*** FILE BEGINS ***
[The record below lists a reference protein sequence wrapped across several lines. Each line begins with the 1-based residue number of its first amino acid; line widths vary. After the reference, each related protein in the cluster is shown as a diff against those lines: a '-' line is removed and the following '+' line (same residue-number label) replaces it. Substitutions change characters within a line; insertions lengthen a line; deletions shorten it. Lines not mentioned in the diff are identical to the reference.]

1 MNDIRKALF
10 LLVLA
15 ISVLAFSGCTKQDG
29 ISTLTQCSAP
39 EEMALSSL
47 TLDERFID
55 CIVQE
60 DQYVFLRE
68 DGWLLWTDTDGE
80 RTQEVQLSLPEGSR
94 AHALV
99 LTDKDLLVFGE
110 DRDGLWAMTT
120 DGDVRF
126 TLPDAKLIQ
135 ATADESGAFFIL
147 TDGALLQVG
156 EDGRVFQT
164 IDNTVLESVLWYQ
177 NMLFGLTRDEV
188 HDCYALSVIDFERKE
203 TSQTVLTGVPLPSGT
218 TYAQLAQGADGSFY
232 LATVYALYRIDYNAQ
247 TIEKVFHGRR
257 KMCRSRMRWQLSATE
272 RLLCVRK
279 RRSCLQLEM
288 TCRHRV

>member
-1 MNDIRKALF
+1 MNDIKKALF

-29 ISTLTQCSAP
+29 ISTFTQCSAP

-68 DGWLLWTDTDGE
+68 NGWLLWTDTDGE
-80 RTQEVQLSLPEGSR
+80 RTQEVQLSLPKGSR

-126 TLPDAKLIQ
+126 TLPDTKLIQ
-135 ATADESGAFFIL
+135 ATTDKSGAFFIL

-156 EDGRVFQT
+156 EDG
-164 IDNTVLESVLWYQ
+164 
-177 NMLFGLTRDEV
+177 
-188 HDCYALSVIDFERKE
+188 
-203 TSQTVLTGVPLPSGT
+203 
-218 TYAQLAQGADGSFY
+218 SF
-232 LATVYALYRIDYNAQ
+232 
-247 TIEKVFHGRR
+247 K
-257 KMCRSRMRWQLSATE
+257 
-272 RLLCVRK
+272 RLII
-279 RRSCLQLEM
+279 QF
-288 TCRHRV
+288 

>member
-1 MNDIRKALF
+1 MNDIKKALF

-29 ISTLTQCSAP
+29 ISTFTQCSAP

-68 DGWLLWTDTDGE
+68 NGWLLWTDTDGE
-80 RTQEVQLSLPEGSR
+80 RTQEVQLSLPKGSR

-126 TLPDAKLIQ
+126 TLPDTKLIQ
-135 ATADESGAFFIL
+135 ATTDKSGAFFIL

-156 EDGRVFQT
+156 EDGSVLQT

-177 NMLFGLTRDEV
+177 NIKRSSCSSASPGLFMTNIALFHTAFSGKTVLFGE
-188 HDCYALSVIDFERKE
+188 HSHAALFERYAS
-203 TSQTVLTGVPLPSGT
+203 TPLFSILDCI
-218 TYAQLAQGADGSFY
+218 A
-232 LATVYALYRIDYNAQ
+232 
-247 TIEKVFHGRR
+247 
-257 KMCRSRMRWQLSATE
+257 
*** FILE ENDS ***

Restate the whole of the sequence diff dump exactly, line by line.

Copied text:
[The record below lists a reference protein sequence wrapped across several lines. Each line begins with the 1-based residue number of its first amino acid; line widths vary. After the reference, each related protein in the cluster is shown as a diff against those lines: a '-' line is removed and the following '+' line (same residue-number label) replaces it. Substitutions change characters within a line; insertions lengthen a line; deletions shorten it. Lines not mentioned in the diff are identical to the reference.]

1 MNDIRKALF
10 LLVLA
15 ISVLAFSGCTKQDG
29 ISTLTQCSAP
39 EEMALSSL
47 TLDERFID
55 CIVQE
60 DQYVFLRE
68 DGWLLWTDTDGE
80 RTQEVQLSLPEGSR
94 AHALV
99 LTDKDLLVFGE
110 DRDGLWAMTT
120 DGDVRF
126 TLPDAKLIQ
135 ATADESGAFFIL
147 TDGALLQVG
156 EDGRVFQT
164 IDNTVLESVLWYQ
177 NMLFGLTRDEV
188 HDCYALSVIDFERKE
203 TSQTVLTGVPLPSGT
218 TYAQLAQGADGSFY
232 LATVYALYRIDYNAQ
247 TIEKVFHGRR
257 KMCRSRMRWQLSATE
272 RLLCVRK
279 RRSCLQLEM
288 TCRHRV

>member
-1 MNDIRKALF
+1 MNDIKKALF

-29 ISTLTQCSAP
+29 ISTFTQCSAP

-68 DGWLLWTDTDGE
+68 NGWLLWTDTDGE
-80 RTQEVQLSLPEGSR
+80 RTQEVQLSLPKGSR

-126 TLPDAKLIQ
+126 TLPDTKLIQ
-135 ATADESGAFFIL
+135 ATTDKSGAFFIL

-156 EDGRVFQT
+156 EDG
-164 IDNTVLESVLWYQ
+164 
-177 NMLFGLTRDEV
+177 
-188 HDCYALSVIDFERKE
+188 
-203 TSQTVLTGVPLPSGT
+203 
-218 TYAQLAQGADGSFY
+218 SF
-232 LATVYALYRIDYNAQ
+232 
-247 TIEKVFHGRR
+247 K
-257 KMCRSRMRWQLSATE
+257 
-272 RLLCVRK
+272 RLII
-279 RRSCLQLEM
+279 QF
-288 TCRHRV
+288 

>member
-1 MNDIRKALF
+1 MNDIKKALF

-29 ISTLTQCSAP
+29 ISTFTQCSAP

-68 DGWLLWTDTDGE
+68 NGWLLWTDTDGE
-80 RTQEVQLSLPEGSR
+80 RTQEVQLSLPKGSR

-126 TLPDAKLIQ
+126 TLPDTKLIQ
-135 ATADESGAFFIL
+135 ATTDKSGAFFIL

-156 EDGRVFQT
+156 EDGSVLQT

-177 NMLFGLTRDEV
+177 NIKRSSCSSASPGLFMTNIALFHTAFSGKTVLFGE
-188 HDCYALSVIDFERKE
+188 HSHAALFERYAS
-203 TSQTVLTGVPLPSGT
+203 TPLFSILDCI
-218 TYAQLAQGADGSFY
+218 A
-232 LATVYALYRIDYNAQ
+232 
-247 TIEKVFHGRR
+247 
-257 KMCRSRMRWQLSATE
+257 